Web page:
In a thriller, the protagonist, who may be a police officer like Dirty Harry, or John McClane in the Die Hard franchise, or an amateur, a man whose child has been kidnapped like Tom Mullen in Ransom, or an everyman, a person wrongly accused of a crime like Dr. Richard Kimble in The Fugitive, is trying to stop something from happening.
In a traditional mystery, the reader gets to follow along as the detective—professional or amateur—solves the crime. In a thriller, the reader gets vicarious thrills as he participates in the chase. In both cases, chaos resolves into order.
A traditional mystery is a story of revelation, more than action. Something horrible has happened, usually a murder, and the detective’s job is to discover who committed the crime, and why.
A significant challenge for authors of traditional mysteries is to keep the villain unidentified for as long as possible without slowing down the pace. You’ll note that inherent this paradox is the risk that you lose the delicious edge-of-your-seat suspense that keeps readers chained to their chairs or awake and reading all night. Here’s the bottom line: Without suspense, there is no urgency. And without urgency, why would any reader want to read on?
Which is why most traditional mysteries use impending danger to create suspense. But the author of traditional mysteries sacrifices the most significant source of conflict available because, structurally, the protagonist and the villain cannot have a showdown or confrontation until the final scenes. Plain and simple, a threat from an unknown person is never as intense as the threat from a known and powerful villain.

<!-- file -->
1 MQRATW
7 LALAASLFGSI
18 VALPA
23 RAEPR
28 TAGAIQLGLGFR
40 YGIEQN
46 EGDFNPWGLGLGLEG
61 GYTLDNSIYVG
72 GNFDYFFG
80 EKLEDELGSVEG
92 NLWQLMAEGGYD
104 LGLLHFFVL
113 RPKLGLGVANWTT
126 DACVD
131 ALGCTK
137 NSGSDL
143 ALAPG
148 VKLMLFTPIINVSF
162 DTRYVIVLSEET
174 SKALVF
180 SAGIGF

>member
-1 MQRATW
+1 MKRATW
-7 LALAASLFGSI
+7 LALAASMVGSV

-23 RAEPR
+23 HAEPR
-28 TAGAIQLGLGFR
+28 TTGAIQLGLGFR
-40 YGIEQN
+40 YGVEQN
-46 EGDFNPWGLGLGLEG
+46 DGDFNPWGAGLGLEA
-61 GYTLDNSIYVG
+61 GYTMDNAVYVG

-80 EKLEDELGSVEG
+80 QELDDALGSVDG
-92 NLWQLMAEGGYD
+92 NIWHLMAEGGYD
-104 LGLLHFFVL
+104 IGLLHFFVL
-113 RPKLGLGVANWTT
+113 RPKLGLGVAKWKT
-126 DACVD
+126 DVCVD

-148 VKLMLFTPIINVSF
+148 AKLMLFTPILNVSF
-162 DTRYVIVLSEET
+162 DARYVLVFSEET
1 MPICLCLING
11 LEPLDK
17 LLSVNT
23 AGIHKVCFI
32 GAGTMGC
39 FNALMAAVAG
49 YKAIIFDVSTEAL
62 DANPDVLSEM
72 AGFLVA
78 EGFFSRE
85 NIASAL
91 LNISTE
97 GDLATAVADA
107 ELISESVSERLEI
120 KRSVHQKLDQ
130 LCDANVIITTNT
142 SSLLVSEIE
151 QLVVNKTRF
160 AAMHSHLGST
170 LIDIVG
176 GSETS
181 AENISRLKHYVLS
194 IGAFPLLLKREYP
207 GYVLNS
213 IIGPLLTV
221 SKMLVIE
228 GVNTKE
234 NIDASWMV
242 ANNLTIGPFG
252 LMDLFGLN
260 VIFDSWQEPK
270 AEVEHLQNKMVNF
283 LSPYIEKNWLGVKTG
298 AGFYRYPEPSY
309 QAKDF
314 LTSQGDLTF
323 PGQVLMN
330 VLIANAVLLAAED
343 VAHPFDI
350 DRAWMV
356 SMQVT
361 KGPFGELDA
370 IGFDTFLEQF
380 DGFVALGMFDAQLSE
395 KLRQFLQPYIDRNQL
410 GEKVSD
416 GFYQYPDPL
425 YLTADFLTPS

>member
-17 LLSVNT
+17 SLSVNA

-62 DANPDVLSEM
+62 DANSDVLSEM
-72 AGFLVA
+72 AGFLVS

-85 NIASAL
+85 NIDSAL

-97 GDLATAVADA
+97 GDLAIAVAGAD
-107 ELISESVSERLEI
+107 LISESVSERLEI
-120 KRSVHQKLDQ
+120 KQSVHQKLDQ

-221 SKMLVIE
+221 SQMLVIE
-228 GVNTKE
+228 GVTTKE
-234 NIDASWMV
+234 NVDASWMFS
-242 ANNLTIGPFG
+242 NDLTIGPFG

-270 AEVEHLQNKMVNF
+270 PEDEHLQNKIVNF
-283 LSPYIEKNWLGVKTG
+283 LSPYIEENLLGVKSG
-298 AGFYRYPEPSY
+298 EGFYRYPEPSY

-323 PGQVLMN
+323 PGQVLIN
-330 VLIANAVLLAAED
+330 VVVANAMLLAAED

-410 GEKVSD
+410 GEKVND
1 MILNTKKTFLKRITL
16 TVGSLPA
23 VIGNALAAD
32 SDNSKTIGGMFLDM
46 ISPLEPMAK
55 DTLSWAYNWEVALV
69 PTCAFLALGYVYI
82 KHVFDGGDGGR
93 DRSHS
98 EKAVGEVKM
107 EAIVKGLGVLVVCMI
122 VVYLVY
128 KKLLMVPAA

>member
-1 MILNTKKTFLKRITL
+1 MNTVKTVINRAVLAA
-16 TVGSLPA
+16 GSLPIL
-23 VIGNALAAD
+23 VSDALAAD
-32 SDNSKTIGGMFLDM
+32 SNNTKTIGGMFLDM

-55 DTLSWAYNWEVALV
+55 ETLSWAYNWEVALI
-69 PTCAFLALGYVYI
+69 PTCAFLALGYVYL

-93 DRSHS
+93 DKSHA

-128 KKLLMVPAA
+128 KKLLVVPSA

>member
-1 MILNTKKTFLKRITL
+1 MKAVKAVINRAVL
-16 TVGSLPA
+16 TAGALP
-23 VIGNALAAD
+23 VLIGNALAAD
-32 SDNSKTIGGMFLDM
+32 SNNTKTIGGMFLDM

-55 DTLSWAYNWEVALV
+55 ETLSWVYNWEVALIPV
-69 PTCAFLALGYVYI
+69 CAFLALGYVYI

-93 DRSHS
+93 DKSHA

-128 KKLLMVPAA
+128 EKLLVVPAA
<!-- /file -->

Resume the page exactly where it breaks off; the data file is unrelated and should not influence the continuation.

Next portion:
However, what the traditional mystery may lack in shock value and the chilling thrill of the ticking clock, it more than makes up in its tales of human drama, the gripping tales that occur at moments of crisis—not just what happens, but how people react to what happens.
The contemporary whodunit has evolved from whodunit alone into whodunit and whydunit. The reader feels compelled to read on because they want to know the story behind the story. What drives a sane person to kill? Or why did that insane person snap? (And how could they possibly have covered their tracks so well if they’re insane?)
In traditional mysteries, character drives plot at the same time as plot impacts character. Henry James wrote, "What is character but the determination of incident? What is incident but the illustration of character?"
The reader must crave knowing how this person will handle that situation. To create that craving, you need a different kind of suspense—tension. Tension is created in a traditional mysteries by the characters’ unresolved conflicts, confrontations, or warring goals. Conflict, confrontations, and warring goals are created by placing engaging, realistic, quirky characters, people the reader can identify with, into extraordinary and unfamiliar situations. The situation can be shocking, but it must be plausible. The reader must care about both the people and the situation. Whatever led to the crime and whatever arises as we move step-by-step toward the ultimate resolution provides a Petrie dish full of emotions primed for conflicts, confrontations, or warring goals.
Thus, in a traditional mystery, the reader is engaged not by vicarious thrill seeking, but by an intense need to know. A good mystery satisfies our need to understand the human condition and to resolve:
- confusion into clarity
- disharmony into the familiar and the comfortable
- chaos into order
What is a traditional mystery? It’s the current day version of the tales told by our forbearer’s clan’s storyteller, the ones he wove to help us escape the frightening, ever-present dangers inherent in our lives when our days were spent fighting off lions and tigers and bears, foraging for food, and trying to keep the campfire going. Stories that caught our imagination, held our attention, and helped us get through the night.